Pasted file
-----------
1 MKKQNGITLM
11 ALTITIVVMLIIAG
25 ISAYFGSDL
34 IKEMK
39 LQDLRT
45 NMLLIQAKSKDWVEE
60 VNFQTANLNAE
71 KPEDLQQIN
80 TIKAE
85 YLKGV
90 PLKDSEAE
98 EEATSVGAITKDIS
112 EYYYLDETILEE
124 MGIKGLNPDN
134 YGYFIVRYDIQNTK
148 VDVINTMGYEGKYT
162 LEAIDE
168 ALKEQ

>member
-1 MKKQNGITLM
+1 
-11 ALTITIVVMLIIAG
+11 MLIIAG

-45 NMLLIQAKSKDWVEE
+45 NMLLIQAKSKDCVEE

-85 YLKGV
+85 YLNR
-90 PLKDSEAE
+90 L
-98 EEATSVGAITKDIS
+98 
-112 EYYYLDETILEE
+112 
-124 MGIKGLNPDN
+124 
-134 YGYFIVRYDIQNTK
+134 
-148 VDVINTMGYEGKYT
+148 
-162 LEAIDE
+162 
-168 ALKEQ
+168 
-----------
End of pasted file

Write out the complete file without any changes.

1 MKKQNGITLM
11 ALTITIVVMLIIAG
25 ISAYFGSDL
34 IKEMK
39 LQDLRT
45 NMLLIQAKSKDWVEE
60 VNFQTANLNAE
71 KPEDLQQIN
80 TIKAE
85 YLKGV
90 PLKDSEAE
98 EEATSVGAITKDIS
112 EYYYLDETILEE
124 MGIKGLNPDN
134 YGYFIVRYDIQNTK
148 VDVINTMGYEGKYT
162 LEAIDE
168 ALKEQ

>member
-1 MKKQNGITLM
+1 
-11 ALTITIVVMLIIAG
+11 MLIIAG

-45 NMLLIQAKSKDWVEE
+45 NMLLIQAKSKDCVEE

-85 YLKGV
+85 YLNR
-90 PLKDSEAE
+90 L
-98 EEATSVGAITKDIS
+98 
-112 EYYYLDETILEE
+112 
-124 MGIKGLNPDN
+124 
-134 YGYFIVRYDIQNTK
+134 
-148 VDVINTMGYEGKYT
+148 
-162 LEAIDE
+162 
-168 ALKEQ
+168 